The 12J Association of South Africa has expressed disappointment at the decision by the National Treasury not to extend Section 12J of the Income Tax Act beyond June 30.
Association chairperson Dino Zuccollo points out that this was announced in the National Treasury's 2021 Budget Review, on February 24, and that Parliament will now have to decide whether to accept that decision or take an alternate course of action.
“The Section 12J tax incentive, which was introduced by government with a view to creating jobs and developing small businesses, is an ideal mechanism to help stem capital flight because it incentivises investors to keep their money in the country. This money is then invested in small and medium-sized business that help grow the economy and create jobs for a minimum period of five years.
"Our concern is that the ending of the 12J incentive will precipitate and accelerate the flight of capital out of South Africa. We simply cannot understand the rationale for cancelling one of the few mechanisms available to convince high-net-worth individuals to invest long-term capital in South Africa and grow our tax base at a time when capital flight is one of the key economic risks to the country,” he comments.
He says one of Treasury’s primary objections to Section 12J is that the majority of investments supported by the incentive are in what it believed to be “low-risk” or “guaranteed-return ventures” that would have been able to attract funding even without the incentive.
This objection seems to relate primarily to property-backed businesses like hotels (whose operations are backed by real estate assets) and asset rental businesses (where risk tends to be mitigated through astute corporate structuring). Since Treasury perceives these businesses as less risky, the view is that they already have easy access to equity capital, notes Zuccollo.
However, he says the Covid-19 pandemic has highlighted that this view is not correct.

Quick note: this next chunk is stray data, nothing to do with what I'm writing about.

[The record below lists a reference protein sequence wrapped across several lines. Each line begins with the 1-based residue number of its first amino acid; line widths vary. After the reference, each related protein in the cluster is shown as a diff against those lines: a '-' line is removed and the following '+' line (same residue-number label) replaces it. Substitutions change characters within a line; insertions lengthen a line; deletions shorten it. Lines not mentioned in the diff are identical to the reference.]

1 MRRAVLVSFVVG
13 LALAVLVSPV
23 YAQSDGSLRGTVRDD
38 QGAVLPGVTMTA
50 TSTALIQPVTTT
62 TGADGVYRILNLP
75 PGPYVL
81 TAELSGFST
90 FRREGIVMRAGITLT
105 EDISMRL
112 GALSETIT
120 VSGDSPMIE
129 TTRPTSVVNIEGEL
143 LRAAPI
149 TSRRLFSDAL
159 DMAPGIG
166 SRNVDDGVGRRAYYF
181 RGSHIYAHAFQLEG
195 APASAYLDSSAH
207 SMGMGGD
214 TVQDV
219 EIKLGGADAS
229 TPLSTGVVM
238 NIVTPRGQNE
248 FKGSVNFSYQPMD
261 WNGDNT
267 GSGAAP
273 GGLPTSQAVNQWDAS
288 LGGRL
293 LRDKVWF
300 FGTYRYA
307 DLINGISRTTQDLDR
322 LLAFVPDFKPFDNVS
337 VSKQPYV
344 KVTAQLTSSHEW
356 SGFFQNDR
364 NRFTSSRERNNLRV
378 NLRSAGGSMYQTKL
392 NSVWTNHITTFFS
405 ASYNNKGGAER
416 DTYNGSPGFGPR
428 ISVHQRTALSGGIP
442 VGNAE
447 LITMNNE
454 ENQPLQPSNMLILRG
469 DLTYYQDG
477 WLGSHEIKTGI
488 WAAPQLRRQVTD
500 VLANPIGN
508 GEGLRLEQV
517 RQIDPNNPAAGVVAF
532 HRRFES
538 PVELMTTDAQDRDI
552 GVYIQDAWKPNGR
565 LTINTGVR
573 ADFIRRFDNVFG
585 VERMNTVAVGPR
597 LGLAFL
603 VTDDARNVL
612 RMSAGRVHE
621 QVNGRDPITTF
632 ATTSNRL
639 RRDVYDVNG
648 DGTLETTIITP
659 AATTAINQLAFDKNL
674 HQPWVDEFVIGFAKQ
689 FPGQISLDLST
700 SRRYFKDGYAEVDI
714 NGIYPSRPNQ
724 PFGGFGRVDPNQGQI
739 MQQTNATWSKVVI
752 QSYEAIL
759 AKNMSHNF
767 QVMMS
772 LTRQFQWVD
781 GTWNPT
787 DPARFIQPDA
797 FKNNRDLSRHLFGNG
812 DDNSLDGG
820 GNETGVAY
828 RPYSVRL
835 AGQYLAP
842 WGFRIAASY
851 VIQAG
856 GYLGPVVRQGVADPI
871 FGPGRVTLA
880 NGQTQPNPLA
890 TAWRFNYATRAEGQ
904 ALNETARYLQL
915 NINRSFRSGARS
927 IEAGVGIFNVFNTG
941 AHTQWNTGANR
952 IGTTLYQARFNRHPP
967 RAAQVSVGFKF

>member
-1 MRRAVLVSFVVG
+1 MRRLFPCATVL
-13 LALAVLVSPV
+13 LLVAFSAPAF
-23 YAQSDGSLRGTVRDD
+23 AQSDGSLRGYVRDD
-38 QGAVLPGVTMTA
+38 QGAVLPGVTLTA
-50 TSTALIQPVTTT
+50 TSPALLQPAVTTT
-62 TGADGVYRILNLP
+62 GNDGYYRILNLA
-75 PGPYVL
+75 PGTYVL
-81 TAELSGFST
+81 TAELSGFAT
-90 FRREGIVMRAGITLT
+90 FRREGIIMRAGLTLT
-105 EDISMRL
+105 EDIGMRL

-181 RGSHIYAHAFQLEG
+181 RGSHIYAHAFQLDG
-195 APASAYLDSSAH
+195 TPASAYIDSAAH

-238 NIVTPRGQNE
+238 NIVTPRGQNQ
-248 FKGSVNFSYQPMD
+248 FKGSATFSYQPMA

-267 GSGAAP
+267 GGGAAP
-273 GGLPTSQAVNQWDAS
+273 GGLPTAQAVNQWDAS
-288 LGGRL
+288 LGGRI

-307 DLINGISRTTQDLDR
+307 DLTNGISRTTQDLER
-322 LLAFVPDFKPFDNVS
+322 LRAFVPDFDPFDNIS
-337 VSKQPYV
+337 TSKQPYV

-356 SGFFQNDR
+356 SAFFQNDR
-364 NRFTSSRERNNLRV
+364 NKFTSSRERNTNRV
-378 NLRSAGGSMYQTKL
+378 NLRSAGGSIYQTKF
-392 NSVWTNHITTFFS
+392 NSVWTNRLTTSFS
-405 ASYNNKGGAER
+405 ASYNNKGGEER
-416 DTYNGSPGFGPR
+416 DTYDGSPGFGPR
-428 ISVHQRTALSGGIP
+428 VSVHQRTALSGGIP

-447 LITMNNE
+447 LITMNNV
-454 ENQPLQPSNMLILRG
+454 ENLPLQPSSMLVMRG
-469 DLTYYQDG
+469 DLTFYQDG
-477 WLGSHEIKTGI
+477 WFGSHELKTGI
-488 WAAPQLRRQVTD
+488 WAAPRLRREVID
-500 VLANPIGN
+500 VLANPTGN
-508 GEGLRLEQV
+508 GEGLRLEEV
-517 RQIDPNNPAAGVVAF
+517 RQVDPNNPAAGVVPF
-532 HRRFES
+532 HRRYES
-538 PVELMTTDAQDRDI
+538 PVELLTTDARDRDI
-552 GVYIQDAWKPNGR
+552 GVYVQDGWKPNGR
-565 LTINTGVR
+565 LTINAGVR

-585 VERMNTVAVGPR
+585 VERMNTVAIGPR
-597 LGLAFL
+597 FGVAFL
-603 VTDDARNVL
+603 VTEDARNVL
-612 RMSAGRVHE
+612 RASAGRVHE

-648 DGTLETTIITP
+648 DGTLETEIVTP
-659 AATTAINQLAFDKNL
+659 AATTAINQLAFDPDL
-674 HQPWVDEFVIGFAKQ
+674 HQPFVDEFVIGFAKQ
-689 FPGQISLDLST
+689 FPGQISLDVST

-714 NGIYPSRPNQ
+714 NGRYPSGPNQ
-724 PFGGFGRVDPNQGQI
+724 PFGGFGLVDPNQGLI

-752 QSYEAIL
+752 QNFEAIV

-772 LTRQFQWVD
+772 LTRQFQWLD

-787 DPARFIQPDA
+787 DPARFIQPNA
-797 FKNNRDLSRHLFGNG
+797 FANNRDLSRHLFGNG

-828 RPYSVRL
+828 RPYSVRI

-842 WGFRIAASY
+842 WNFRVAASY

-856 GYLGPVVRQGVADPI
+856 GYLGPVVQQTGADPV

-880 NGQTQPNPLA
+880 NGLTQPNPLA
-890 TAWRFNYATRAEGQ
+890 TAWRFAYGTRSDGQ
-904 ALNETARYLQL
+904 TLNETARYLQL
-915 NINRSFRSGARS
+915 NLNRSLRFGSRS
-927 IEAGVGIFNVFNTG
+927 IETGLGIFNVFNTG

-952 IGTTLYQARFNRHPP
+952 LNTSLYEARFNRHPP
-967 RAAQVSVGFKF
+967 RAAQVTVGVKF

For example, he notes, hotels and tourism, have been impacted severely by the pandemic and have definitely not enjoyed easy access to equity capital over the past year.
Similarly, Zuccollo says many of the small, medium-sized and microenterprises (SMMEs) that managed to navigate their way through the pandemic will attribute the resilience of their businesses to the existence of an understanding equity provider who continued to provide them with funding at times when all traditional sources of capital had dried up.
“These equity providers often take the form of Section 12J asset rental structures, providing patient equity capital to SMMEs at a time when they need it most,” he says.
Zuccollo further points out that many South African investors perceive any onshore investment to be risky, especially given the country’s current economic climate and even more so when investing in new, small businesses.
He says the perceived risk of investing locally is the reason why capital flight is exceptionally high at present.
Zuccollo argues that the legislation needs to be given more time to operate before any reliable claims can be made about its likely economic impact and consequential decisions be taken regarding the future.
He cites research conducted by the association, which shows that, if the 12J incentive was allowed to continue to operate, up to 45 000 jobs would be created in the next five years.
“We stand by our view that the Section 12J incentive has been extremely beneficial for the South African economy. By revoking the 12J incentive, Treasury is effectively inviting investors to put their money elsewhere (in a different asset class, currency or even country).
The 12J Association certainly does acknowledge that the incentive could be targeted better to ensure that only investments which Treasury deems economically beneficial will qualify for a tax deduction. This is something that we could support, and we are open to engaging further with Treasury and Parliament on how this could be structured,” Zuccollo says.
He notes that the organisation will continue to engage further with Treasury on its announcement regarding Section 12J of the Income Tax Act, and hopes to take its case to Parliament as it deliberates on the draft Revenue Bills tabled by Finance Minister Tito Mboweni.
“Our goal is to ensure that the 12J incentive’s economic benefits are maximised, and that South African capital is invested in South African projects,” Zuccollo says.